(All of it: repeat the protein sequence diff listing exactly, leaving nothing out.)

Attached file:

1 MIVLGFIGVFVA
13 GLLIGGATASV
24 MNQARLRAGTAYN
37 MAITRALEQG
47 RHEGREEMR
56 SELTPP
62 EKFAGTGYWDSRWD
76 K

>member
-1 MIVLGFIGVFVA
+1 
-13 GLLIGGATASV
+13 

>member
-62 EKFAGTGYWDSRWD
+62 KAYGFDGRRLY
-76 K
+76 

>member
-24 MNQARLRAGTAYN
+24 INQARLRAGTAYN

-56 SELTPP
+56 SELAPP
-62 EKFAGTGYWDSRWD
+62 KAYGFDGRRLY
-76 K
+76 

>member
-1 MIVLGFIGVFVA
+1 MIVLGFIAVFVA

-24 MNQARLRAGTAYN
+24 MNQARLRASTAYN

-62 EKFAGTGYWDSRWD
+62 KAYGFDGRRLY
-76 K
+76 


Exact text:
1 MIVLGFIGVFVA
13 GLLIGGATASV
24 MNQARLRAGTAYN
37 MAITRALEQG
47 RHEGREEMR
56 SELTPP
62 EKFAGTGYWDSRWD
76 K

>member
-1 MIVLGFIGVFVA
+1 
-13 GLLIGGATASV
+13 

>member
-62 EKFAGTGYWDSRWD
+62 KAYGFDGRRLY
-76 K
+76 

>member
-24 MNQARLRAGTAYN
+24 INQARLRAGTAYN

-56 SELTPP
+56 SELAPP
-62 EKFAGTGYWDSRWD
+62 KAYGFDGRRLY
-76 K
+76 

>member
-1 MIVLGFIGVFVA
+1 MIVLGFIAVFVA

-24 MNQARLRAGTAYN
+24 MNQARLRASTAYN

-62 EKFAGTGYWDSRWD
+62 KAYGFDGRRLY
-76 K
+76 